The Templers were an evangelical Protestant sect
founded in Germany in the middle of the 19th century. Large numbers of
them came to settle in the Holy Land to await the second coming of
Jesus which, they believed, would coincide with the rebuilding of the
Temple in Jerusalem.
it is easy to confuse the spelling of the Templers with the much
earlier Knights Templar who were here in Crusader times, but there is a
marvelous mnemonic which means you will never get it wrong again. The
Templars who came first spelt it with an "a" and the Templers with an
"e," and "a" comes before "e" in the alphabet.
The Templers established several colonies here - in Haifa,
Jaffa, Beit Lehem Haglilit, Jerusalem and in what today is called Bnei
Atarot. They called the settlement Wilhelma after the kaiser and for
many years what is today Ben-Gurion Airport was called Wilhelma Airport
because of its proximity.
The sect is credited with bringing many innovations in
architecture, agriculture and industry to Palestine. The architecture,
of which this is a typical example, certainly looked different from the
other buildings of the period and had a definite European flavor. No
less a personality than Yoel Moshe Salomon, one of the founders of
Petah Tikva (he of the wonderful Arik Einstein song), wrote that
walking in a Templer colony one might imagine oneself in Europe.
But much as one would like to love the Templers for their contribution to the country, all is not as cozy and gemütlich
as one would have hoped. In the 1930s they became Nazi sympathizers,
hung swastikas on their public buildings and greeted each other with
the Nazi salute. Wilhelma became an internment camp for them until
after the state was established, when they were deported to Australia.
Motty Goldman was six years old when he came to live in this
house with his parents, and he and his siblings used to kick a soccer
ball around the beautiful tiled floors without having too much
awareness of their aesthetic and historical aspects.
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eight years of living on the ground floor, the family moved upstairs,
and this is where he still lives with his wife, Gil, and three
He was at first a little reluctant to allow us up to the living
area, which is not furnished quite as they wanted it yet, as they are
busy hunting for art deco furniture which will fit in with the style of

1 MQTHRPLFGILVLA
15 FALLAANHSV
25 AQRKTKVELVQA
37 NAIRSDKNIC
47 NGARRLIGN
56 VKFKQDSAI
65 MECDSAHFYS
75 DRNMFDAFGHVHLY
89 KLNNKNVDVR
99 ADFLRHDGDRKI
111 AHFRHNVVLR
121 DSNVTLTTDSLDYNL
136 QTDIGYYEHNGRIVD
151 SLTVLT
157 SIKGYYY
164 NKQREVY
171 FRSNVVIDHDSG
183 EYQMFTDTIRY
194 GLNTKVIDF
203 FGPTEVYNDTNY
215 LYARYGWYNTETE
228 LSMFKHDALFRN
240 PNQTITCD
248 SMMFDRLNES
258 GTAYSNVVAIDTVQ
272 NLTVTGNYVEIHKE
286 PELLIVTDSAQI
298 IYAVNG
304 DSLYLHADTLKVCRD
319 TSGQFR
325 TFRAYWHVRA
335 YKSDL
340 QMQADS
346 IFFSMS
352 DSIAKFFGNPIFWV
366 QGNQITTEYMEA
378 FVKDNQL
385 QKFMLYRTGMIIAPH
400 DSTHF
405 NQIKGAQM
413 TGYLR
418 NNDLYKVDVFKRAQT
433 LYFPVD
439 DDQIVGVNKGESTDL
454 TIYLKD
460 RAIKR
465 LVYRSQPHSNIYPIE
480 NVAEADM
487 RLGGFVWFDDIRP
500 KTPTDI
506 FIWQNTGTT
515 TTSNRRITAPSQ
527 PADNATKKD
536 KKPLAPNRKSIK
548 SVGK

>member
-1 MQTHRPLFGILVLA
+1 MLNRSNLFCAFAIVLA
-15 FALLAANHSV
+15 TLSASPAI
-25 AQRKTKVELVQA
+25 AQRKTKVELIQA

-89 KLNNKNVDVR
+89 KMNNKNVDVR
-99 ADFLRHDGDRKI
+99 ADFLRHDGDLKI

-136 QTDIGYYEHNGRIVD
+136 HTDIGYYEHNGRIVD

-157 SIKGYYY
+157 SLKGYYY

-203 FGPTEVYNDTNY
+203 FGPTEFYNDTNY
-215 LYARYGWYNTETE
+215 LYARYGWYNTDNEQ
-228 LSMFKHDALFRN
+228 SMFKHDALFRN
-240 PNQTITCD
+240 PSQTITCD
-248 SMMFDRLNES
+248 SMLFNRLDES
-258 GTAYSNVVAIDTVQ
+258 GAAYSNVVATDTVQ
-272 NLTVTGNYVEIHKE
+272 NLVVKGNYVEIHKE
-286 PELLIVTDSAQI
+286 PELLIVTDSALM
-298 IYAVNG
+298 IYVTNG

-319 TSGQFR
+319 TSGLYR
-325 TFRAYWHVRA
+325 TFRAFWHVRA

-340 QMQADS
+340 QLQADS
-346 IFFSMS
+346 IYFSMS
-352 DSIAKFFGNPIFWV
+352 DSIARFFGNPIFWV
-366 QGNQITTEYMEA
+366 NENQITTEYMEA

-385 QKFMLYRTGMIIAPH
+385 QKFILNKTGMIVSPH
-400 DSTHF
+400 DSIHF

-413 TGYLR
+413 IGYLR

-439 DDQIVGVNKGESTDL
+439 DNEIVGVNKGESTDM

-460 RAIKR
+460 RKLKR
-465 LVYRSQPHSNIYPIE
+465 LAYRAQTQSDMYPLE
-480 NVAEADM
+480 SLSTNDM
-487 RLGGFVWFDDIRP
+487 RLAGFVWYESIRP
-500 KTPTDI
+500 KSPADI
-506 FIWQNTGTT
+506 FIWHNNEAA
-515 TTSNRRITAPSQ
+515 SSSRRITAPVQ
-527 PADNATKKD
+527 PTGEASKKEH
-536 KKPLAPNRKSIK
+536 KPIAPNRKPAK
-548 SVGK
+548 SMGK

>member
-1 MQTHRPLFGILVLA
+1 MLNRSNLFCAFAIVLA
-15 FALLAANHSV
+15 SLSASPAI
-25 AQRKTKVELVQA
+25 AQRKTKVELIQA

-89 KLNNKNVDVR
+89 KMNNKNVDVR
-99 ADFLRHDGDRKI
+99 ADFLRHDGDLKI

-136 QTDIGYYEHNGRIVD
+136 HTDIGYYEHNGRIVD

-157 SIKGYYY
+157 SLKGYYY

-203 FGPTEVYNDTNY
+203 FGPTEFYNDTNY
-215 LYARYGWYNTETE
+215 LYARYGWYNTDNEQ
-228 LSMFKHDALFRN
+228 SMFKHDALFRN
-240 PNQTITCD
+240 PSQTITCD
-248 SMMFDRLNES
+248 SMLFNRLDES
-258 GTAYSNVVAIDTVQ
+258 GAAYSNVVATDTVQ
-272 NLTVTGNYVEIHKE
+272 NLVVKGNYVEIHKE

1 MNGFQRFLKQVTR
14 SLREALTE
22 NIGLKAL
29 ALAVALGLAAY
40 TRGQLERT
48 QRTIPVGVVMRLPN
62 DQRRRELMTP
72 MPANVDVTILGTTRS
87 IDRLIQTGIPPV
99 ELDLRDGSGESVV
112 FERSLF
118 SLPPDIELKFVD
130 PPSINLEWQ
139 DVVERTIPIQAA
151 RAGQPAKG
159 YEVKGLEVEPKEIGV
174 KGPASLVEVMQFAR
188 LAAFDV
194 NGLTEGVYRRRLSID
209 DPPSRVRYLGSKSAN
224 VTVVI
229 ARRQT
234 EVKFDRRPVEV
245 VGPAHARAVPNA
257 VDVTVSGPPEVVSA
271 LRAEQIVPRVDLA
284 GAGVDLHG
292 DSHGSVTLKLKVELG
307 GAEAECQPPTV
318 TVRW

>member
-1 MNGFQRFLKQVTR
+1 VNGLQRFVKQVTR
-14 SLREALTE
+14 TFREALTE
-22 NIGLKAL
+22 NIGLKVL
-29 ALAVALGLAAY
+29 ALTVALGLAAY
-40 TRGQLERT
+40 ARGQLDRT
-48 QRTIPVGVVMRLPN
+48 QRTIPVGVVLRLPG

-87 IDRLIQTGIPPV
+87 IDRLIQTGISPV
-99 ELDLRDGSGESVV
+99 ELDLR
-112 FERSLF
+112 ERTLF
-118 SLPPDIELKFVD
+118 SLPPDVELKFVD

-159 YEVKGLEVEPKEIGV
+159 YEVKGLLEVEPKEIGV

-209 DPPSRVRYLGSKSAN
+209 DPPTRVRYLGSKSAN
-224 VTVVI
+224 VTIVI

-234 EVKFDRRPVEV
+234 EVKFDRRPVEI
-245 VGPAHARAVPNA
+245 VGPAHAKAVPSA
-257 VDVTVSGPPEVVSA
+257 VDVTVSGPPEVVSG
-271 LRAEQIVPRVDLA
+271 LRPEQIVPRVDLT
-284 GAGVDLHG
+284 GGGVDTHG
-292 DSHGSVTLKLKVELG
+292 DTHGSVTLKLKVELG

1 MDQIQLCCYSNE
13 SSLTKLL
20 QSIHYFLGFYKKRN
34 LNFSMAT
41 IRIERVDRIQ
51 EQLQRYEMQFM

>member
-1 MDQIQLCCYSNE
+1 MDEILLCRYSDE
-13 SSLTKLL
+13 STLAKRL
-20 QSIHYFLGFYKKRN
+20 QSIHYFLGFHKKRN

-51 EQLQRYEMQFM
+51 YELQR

the house, frequenting flea markets and house sales until they find
just what they are looking for.
However, a gigantic copper air-conditioning unit certainly
merited a picture, even if the lounge suite didn't. And the living-room
walls are painted a rich wine color, as if to emphasize the central
role of wine-making in their lives.
The house was built in 1932, making it one of the more modern
Templer buildings, and it combines the traditional modesty of other
Templer structures with the art deco features appropriate to the
period. According to the Goldmans, it is the only Templer building in
the country open to the public.
The original Templer settlers lived in what later became the
stable and, according to tradition, they said they would build another
house when they had money and leave their first abode for the animals,
which they did. Today the stable houses a cooking school run by another
On Friday mornings the public is invited to visit the home and
taste some of Motty's excellent wines, while Gil serves cheeses,
quiches, salads and good coffee.
"The idea is to present the house as a peaceful oasis,
recalling another, more tranquil time," explains Motty. "We have quiet
background music playing and, while there is nothing dramatic in the
décor, we feel as though the house conveys something special with its
simplicity and homey feeling."
The shapes of the windows, the stone balconies and rounded
walls all testify to the 70-plus years the building has been standing,
while the tiled floors, all different, have remained in remarkably good
condition. The original frosted glass is still in the upper half of the
doors which lead from the entrance hall to what is now the café. A
crystal chandelier, an old restored chaise longue and ornate chairs of
an undetermined provenance contribute to the atmosphere of another
time. The original banisters with their carvings of stylized flowers
and bubble moldings are still in pristine condition. Outside, a deck
has been added for visitors to sit and enjoy the garden while sipping
their wine, and it blends in seamlessly with the rest of the house.
The basement has been turned into a conference room and
visitors' center where wine-tasting courses are given and some bottles
of the prize-winning wine line the shelves. At the entrance to the room
Motty has a quite extensive collection of farming tools and all kinds
of utensils from another age in a wall-long display.
The village of Bnei Atarot contains many other examples of
Templer homes, and every Friday a play is performed, in costume, for
the benefit of visitors to tell the story of the place, recreating the
life of the first settlers.
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